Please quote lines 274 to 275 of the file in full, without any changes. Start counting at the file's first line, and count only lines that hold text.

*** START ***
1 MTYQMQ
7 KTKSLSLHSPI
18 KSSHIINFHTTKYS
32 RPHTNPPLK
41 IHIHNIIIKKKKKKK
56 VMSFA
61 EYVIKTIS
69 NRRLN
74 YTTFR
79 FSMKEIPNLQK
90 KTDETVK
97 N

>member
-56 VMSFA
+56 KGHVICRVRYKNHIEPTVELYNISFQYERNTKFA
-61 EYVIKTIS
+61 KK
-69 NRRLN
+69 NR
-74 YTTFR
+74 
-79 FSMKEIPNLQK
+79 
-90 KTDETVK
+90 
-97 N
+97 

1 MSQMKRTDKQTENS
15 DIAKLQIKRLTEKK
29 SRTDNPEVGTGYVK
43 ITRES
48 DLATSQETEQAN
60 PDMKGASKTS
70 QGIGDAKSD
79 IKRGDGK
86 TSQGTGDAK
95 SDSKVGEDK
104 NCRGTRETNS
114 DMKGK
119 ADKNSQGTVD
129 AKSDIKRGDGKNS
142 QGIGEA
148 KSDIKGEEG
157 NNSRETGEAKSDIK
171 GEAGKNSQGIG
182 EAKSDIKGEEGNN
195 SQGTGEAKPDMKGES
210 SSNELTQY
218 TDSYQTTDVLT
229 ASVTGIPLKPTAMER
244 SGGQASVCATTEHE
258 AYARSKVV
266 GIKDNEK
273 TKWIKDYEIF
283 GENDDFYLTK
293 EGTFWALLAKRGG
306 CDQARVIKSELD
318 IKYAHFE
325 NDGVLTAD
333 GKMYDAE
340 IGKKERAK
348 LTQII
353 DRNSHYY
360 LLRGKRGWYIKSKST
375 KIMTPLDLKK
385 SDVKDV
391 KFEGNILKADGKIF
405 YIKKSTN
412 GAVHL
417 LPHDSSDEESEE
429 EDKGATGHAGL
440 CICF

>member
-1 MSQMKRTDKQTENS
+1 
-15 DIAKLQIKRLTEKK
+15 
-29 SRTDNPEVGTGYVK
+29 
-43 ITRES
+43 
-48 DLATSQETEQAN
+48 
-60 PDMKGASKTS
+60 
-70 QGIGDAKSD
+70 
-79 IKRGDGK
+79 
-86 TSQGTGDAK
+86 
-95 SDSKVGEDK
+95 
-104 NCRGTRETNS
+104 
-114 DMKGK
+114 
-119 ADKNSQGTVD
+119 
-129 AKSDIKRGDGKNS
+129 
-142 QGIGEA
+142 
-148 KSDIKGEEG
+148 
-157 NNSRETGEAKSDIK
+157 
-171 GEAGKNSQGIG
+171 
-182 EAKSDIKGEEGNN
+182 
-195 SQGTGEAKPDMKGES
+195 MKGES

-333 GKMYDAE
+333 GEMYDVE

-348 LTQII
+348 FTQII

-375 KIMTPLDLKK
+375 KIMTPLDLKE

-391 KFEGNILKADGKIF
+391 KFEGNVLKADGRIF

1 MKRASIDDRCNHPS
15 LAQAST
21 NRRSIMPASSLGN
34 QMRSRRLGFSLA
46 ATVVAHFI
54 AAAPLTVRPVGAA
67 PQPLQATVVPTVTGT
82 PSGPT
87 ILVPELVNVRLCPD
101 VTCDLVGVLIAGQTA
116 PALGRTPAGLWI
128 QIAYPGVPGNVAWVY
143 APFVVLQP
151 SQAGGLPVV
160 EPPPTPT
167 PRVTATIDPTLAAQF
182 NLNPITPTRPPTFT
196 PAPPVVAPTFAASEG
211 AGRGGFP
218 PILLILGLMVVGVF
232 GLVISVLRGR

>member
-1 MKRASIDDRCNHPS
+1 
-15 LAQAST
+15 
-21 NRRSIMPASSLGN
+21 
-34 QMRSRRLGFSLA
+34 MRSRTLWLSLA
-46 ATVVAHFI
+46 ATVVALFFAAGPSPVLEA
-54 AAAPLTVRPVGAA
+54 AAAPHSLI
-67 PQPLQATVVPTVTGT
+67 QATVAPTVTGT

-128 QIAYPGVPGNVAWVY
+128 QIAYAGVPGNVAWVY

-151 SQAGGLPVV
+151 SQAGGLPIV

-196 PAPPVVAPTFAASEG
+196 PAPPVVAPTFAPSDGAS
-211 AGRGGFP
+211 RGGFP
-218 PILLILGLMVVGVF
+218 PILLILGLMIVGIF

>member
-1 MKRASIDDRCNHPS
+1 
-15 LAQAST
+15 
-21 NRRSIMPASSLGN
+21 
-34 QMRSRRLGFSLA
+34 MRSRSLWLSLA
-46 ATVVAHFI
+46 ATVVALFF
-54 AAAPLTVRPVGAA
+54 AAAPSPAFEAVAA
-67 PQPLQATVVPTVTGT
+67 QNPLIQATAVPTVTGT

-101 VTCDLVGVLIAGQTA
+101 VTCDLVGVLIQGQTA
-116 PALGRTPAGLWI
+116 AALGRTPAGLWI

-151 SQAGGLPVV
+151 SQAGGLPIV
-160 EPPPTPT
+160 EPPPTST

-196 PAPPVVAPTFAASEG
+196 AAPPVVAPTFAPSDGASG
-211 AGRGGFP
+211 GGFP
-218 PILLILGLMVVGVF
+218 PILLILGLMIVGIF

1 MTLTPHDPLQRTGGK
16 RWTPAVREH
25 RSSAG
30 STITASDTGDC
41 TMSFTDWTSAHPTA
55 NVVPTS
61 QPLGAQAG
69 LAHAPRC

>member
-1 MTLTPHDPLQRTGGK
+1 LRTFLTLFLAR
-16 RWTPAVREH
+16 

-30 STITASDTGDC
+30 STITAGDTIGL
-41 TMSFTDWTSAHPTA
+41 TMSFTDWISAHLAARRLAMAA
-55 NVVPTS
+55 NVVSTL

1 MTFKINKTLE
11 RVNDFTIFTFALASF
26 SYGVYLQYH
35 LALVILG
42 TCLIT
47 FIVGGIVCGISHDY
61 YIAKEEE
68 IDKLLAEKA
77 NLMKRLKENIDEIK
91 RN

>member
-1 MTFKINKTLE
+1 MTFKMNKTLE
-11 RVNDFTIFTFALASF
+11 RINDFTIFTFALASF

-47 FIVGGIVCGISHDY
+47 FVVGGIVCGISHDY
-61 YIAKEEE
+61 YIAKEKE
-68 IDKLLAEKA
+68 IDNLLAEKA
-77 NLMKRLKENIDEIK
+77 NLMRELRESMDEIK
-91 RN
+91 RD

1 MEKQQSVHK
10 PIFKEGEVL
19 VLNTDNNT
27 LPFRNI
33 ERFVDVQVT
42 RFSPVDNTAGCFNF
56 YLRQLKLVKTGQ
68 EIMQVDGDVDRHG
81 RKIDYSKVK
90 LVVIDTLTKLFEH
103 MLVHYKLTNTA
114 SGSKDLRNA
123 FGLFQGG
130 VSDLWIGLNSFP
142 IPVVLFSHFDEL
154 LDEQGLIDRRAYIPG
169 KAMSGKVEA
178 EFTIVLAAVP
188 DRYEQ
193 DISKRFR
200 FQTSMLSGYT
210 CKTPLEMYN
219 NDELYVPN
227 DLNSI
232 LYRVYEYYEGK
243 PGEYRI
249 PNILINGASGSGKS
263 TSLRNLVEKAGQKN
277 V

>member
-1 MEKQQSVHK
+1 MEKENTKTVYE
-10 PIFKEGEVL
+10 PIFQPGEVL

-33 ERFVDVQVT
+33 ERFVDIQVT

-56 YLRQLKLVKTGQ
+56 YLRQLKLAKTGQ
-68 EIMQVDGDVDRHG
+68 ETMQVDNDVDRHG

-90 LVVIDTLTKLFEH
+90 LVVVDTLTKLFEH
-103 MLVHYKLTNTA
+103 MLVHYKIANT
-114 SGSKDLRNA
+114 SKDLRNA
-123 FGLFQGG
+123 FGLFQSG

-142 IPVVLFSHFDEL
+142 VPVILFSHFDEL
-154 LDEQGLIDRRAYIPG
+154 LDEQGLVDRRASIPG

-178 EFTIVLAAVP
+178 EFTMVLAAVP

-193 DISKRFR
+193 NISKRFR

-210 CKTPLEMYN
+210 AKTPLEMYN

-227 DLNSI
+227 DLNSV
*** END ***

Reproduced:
+10 PIFQPGEVL

-33 ERFVDVQVT